INSKEEP: So here's a longer term issue. Last week, European leaders asked cash-rich China to help back the European bailout fund. And some economists are seeing that request as a shift in the global economic order. NPR's Frank Langfitt reports from Shanghai.

FRANK LANGFITT, BYLINE: When French President Nickolas Sarkozy called Chinese President Hu Jintao last week, asking China to pour more money into the EU, it got the attention of a lot of people - among them, Arvind Subramanian, a senior fellow at the Petersen Institute of International Economics in Washington. Subramanian says Europe's plea for help illustrates a big change in global relations.

ARVIND SUBRAMANIAN: It did not turn to the United States because – you know, it's a sign of U.S. economic weakness. There couldn't be any more dramatic illustration of the shift in world power as that request from the EU to China and not the U.S.

LANGFITT: EU officials turned to China because it has more foreign currency reserves than any other country - $3.2 trillion. Subramanian says if the Chinese put more money into the EU, they'll want favors in return.

SUBRAMANIAN: In principle, the list is pretty open-ended. China could say take us off the arms embargo list that you put us on after Tiananmen Square, you know, '89. You know, stop lecturing us about human rights.

LANGFITT: Chinese firms have often been accused of dumping products on foreign markets. Beijing could ask the EU to make it harder for its own companies to file trade complaints over the practice. Europe is desperate, but would leaders there weaken the position of their own firms?

GARY LIU: The EU, they will feel very difficult to make such a deal.

LANGFITT: Gary Liu runs the financial research center at the China-Europe International Business School campus in Shanghai. He says the Chinese are approaching the EU very cautiously. This week, Zhu Gaungyao, China's Vice Finance Minister, said it was, quote, too early to discuss more bond purchases. And with Greece's prime minister calling for a referendum on the rescue plan, its future is uncertain.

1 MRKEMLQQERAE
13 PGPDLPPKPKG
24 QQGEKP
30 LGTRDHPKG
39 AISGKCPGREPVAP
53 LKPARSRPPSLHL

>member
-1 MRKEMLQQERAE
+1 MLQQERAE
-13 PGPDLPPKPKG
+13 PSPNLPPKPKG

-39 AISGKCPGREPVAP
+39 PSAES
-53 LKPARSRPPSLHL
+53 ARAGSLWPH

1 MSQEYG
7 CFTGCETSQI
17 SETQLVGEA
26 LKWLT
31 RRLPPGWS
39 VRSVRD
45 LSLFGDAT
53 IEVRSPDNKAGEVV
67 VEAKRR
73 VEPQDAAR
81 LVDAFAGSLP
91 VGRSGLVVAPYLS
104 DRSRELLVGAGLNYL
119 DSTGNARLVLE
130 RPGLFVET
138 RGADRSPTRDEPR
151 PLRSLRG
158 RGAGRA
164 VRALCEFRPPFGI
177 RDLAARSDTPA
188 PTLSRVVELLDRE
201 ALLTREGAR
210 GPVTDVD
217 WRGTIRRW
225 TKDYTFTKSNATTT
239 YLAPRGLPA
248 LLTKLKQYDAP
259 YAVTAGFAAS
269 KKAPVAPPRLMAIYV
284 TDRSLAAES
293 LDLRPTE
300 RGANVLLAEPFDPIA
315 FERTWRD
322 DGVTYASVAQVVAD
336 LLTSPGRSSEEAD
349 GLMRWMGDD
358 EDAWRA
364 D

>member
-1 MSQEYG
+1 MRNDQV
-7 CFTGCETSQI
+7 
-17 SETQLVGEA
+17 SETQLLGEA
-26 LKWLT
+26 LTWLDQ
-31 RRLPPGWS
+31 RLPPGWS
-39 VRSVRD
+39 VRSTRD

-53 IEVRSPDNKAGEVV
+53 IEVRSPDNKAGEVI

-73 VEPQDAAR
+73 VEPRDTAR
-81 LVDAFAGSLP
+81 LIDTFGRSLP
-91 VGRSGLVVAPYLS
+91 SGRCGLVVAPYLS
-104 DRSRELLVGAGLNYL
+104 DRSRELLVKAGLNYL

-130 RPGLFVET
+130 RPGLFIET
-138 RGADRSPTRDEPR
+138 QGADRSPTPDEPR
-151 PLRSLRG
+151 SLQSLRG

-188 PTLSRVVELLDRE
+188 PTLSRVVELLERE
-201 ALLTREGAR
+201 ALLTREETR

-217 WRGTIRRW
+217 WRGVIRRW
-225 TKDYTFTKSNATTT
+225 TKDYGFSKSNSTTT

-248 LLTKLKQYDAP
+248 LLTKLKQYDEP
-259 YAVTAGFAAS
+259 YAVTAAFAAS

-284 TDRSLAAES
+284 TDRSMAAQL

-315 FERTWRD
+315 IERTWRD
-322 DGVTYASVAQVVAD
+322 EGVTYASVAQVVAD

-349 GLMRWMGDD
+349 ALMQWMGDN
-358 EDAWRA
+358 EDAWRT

LIU: Politically in China it is very risky. Because if you use their money to buy the European debt and then some day the debt defaults, you get nothing. You will be obviously criticized.

LANGFITT: In other words, a debt default could anger the Chinese public. The dominant narrative of the past week has been the EU going hat-in-hand to a China awash in cash and in control. Patrick Chovenec, who teaches at Tsinghua University's School of Economics and Management in Beijing, offers a different narrative. He says China's currency reserves are so big, it has few other options than to invest in U.S. and European bonds. And propping up the EU is in China's self-interest. The EU buys more products from China than anyone else.

PATRICK CHOVENEC: In fact, China is much more like a shopkeeper that keeps on having to allow its customers to run up a tab, for fear that if it doesn't, then they'll stop selling and go out of business. So the creditor in this case is just as dependent as the debtor.

LANGFITT: Chovanec says the solution is to break that cycle of dependency. He thinks China should let its currency, the yuan, rise significantly. That would make European products cheaper and easier for China's growing middle class to buy. And, Chovanec says, instead of just lending its reserves back to Europe, China should put some them to better use.

CHOVENEC: And if China wants to do a real favor for Europe, it will use them to generate demand for European goods or make productive investments in Europe that will actually generate jobs, and earnings and growth in the things that Europe really needs to grow out of its debt problem.

LANGFITT: Of course, such a move would mark a major economic policy shift for China. And there are no signs of that happening anytime soon. Frank Langfitt, NPR News, Shanghai. Transcript provided by NPR, Copyright NPR.